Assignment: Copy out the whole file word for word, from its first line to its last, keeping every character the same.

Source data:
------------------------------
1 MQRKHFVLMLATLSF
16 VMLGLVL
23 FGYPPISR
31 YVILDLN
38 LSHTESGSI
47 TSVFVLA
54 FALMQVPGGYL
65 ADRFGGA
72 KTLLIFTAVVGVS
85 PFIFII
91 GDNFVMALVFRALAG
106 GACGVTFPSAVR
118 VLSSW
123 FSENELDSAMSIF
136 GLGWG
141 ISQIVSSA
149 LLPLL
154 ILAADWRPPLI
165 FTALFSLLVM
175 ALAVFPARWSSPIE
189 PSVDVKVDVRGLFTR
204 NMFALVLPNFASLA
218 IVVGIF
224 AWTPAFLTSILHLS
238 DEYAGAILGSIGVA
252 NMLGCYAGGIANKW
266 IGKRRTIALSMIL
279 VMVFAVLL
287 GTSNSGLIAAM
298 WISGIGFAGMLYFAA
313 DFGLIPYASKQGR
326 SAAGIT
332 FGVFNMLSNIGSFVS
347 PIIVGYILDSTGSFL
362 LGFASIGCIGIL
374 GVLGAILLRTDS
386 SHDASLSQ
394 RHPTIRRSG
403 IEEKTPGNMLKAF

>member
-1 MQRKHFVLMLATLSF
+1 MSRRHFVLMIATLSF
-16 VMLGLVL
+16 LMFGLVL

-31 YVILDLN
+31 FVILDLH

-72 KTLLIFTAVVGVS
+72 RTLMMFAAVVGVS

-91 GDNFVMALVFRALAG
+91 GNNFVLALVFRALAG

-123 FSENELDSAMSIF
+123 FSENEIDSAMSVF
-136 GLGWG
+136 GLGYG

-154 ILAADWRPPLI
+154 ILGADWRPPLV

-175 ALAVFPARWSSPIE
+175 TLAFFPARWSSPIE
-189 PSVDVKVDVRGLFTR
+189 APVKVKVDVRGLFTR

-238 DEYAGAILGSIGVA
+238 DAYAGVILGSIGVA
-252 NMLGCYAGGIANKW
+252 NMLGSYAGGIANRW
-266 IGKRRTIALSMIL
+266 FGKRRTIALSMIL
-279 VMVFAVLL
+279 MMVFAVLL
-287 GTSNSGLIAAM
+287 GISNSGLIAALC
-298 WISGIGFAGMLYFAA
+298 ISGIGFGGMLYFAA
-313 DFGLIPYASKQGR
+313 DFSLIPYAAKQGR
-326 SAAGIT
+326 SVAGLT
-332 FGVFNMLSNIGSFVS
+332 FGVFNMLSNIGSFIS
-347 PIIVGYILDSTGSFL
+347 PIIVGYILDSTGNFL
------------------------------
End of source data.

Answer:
1 MQRKHFVLMLATLSF
16 VMLGLVL
23 FGYPPISR
31 YVILDLN
38 LSHTESGSI
47 TSVFVLA
54 FALMQVPGGYL
65 ADRFGGA
72 KTLLIFTAVVGVS
85 PFIFII
91 GDNFVMALVFRALAG
106 GACGVTFPSAVR
118 VLSSW
123 FSENELDSAMSIF
136 GLGWG
141 ISQIVSSA
149 LLPLL
154 ILAADWRPPLI
165 FTALFSLLVM
175 ALAVFPARWSSPIE
189 PSVDVKVDVRGLFTR
204 NMFALVLPNFASLA
218 IVVGIF
224 AWTPAFLTSILHLS
238 DEYAGAILGSIGVA
252 NMLGCYAGGIANKW
266 IGKRRTIALSMIL
279 VMVFAVLL
287 GTSNSGLIAAM
298 WISGIGFAGMLYFAA
313 DFGLIPYASKQGR
326 SAAGIT
332 FGVFNMLSNIGSFVS
347 PIIVGYILDSTGSFL
362 LGFASIGCIGIL
374 GVLGAILLRTDS
386 SHDASLSQ
394 RHPTIRRSG
403 IEEKTPGNMLKAF

>member
-1 MQRKHFVLMLATLSF
+1 MSRRHFVLMIATLSF
-16 VMLGLVL
+16 LMFGLVL

-31 YVILDLN
+31 FVILDLH

-72 KTLLIFTAVVGVS
+72 RTLMMFAAVVGVS

-91 GDNFVMALVFRALAG
+91 GNNFVLALVFRALAG

-123 FSENELDSAMSIF
+123 FSENEIDSAMSVF
-136 GLGWG
+136 GLGYG

-154 ILAADWRPPLI
+154 ILGADWRPPLV

-175 ALAVFPARWSSPIE
+175 TLAFFPARWSSPIE
-189 PSVDVKVDVRGLFTR
+189 APVKVKVDVRGLFTR

-238 DEYAGAILGSIGVA
+238 DAYAGVILGSIGVA
-252 NMLGCYAGGIANKW
+252 NMLGSYAGGIANRW
-266 IGKRRTIALSMIL
+266 FGKRRTIALSMIL
-279 VMVFAVLL
+279 MMVFAVLL
-287 GTSNSGLIAAM
+287 GISNSGLIAALC
-298 WISGIGFAGMLYFAA
+298 ISGIGFGGMLYFAA
-313 DFGLIPYASKQGR
+313 DFSLIPYAAKQGR
-326 SAAGIT
+326 SVAGLT
-332 FGVFNMLSNIGSFVS
+332 FGVFNMLSNIGSFIS
-347 PIIVGYILDSTGSFL
+347 PIIVGYILDSTGNFL